When Dr. Joseph Warren died at the Battle of Bunker Hill in 1775, his estate was burdened with debts. Those finances were also tangled up in the estate of the spectacular bankrupt Nathaniel Wheelwright, which the doctor had agreed to administer.
As I described yesterday, Warren left behind four children and a fiancée named Mercy Scollay. (Ironically, Mercy’s father, selectman John Scollay, had been forced into bankruptcy after Wheelwright’s collapse, and had had to dig himself out of that financial hole.)
Mercy Scollay took on the task of raising the Warren children and arranging for their education. The eldest boy was of particular concern, according to the values of the time: as the son of a gentleman and a martyr, Joseph simply had to go to Harvard—but who would pay the fees for schooling (the Boston schools were closed during the siege), tutoring, and the college itself? Scollay asked lots of people for support. The local Freemasons seem to have been the first to respond to her.
In January 1777, Samuel Adams proposed at the Continental Congress that “the eldest son...might be adopted by the continent, and educated at the public expense.” On 18 May, he sent Scollay this letter, shared online by the Massachusetts Historical Society:
With respect [the M.H.S. transcription has “request”] to the youngest Son and Daughter, I mentiond my strong Desire that they might be continued under your care; and that means might be continued to have the eldest son sent to Dummers School [now the Governor’s Academy in Byfield, Massachusetts]. . . .That sort of regional horse-trading in legislation is not unfamiliar today.
While I was in Baltimore, an opportunity presented of making a Proposal, which, if agreed to, would be honorary to my friend and beneficial to his Son. General [Hugh] Mercer having been slain in Battle [at Princeton], or rather Barbarously murdered [not really], a Motion was made in Congress for a Monument to be erected to his Memory, and that his youngest Son should be educated at the Expense of the Continent.
I did not think my self partial in judging that the services and Merit of General Warren considered as a Patriot or as a Soldier were not inferior to those of General Mercer, and therefore added to the Motion that the same Honor should paid to his memory and that one of this Sons should be educated—I proposed the eldest. It was agreed that my Motion should be first entered on the Journal, and a Committee was appointed to consider of both.
Congress soon after adjorned to this Place [back to Philadelphia]. The gentlemen of the Committee are not all of them arrived. I am persuaded it will be agreed to in the Committee, but as the Determination in the House may be uncertain, I think it best that it should not be made known abroad [i.e., publicly], till we see the event.
What about the three other children: Elizabeth, Mary, and Richard? Gen. Benedict Arnold wrote to Scollay offering $500 in July 1778 and again in late 1779 in case the Congress didn’t offer additional funds. Mercy Warren of Plymouth (her husband no close relation to the Warrens) was apparently interested in bringing up Elizabeth, but the girl chose not to leave her school in Boston.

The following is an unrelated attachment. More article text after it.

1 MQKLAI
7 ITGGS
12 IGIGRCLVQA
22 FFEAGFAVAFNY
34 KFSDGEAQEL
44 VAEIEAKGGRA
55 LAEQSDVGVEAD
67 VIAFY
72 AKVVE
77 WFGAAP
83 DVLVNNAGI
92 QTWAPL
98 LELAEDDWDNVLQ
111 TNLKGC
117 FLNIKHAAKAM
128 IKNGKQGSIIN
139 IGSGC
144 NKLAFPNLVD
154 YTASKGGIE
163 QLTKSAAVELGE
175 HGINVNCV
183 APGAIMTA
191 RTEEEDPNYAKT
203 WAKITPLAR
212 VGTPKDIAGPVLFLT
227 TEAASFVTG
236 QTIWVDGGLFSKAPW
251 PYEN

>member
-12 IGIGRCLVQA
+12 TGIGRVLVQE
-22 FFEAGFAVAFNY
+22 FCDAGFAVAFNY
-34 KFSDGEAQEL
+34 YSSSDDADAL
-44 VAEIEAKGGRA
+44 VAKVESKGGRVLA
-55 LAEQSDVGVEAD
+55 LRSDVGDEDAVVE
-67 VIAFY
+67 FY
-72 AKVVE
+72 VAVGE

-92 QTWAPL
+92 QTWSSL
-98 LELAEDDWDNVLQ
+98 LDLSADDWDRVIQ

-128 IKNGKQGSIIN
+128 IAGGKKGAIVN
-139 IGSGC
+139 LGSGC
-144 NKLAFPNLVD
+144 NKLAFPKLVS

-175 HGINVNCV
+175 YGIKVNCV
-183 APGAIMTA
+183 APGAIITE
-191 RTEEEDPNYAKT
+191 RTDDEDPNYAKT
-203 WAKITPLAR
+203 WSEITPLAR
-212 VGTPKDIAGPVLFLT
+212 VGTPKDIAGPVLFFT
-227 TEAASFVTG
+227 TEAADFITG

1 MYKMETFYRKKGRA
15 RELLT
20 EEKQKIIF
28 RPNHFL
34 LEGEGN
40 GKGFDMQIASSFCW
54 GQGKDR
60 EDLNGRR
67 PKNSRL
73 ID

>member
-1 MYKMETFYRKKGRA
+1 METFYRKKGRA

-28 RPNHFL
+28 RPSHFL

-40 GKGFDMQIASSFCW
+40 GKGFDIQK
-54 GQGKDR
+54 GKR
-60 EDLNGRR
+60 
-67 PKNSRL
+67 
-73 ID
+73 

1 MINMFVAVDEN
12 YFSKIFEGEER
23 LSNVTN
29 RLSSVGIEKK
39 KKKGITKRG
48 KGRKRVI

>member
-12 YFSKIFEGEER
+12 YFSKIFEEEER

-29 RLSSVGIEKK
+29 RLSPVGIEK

A 20 Dec 1779 letter from Samuel Adams relays this news from Dr. John Warren, the children’s uncle:
the eldest son was, as early as it could be done, put under the care and tuition of the Rev. Mr. [Phillips] Payson, of Chelsea; a gentleman whose qualifications for the instructing of youth, I need not mention to you. The lad still remains with him.In 1780, Congress took up the issue of the other three children, noting that “it appears no adequate provision can be made out of his [the late father’s] private fortune.” The national government decided that Massachusetts should step up with its own money, but agreed to provide half of a major-general’s pay until the youngest child came of age. The back pay came to $7,000, historian Jared Sparks later calculated. Of course, inflation was eating away the value of that money.
The eldest daughter...is with the doctor; and he assures me, that no gentleman’s daughter in this town has more of the advantage of schools than she has at his expense. She learns music, dancing, writing and arithmetic, and the best needle-work that is taught here. The doctor, I dare say, takes good care of her morals.
The two younger children, a boy of about seven years, and a girl somewhat older, are in the family of John Scollay, Esq., under the particular care of his daughter
What return did the nation get on its payments for the boys’ education? Not much, alas. The young Joseph Warren graduated from Harvard in the class of 1786, served as a militia officer at the Castle, and died at age 22. His little brother Richard went into business and died at 21. Elizabeth married Gen. Arnold Welles and died without having children. Mary married twice, and is the only child of Dr. Joseph Warren to have left heirs.
The major local legacy of Dr. Joseph Warren came through his younger brother, also a physician. Dr. John Warren helped to found Harvard Medical School. His son Dr. John Collins Warren helped to establish the New England Journal of Medicine and the Massachusetts General Hospital, and performed the first surgery under ether anesthesia.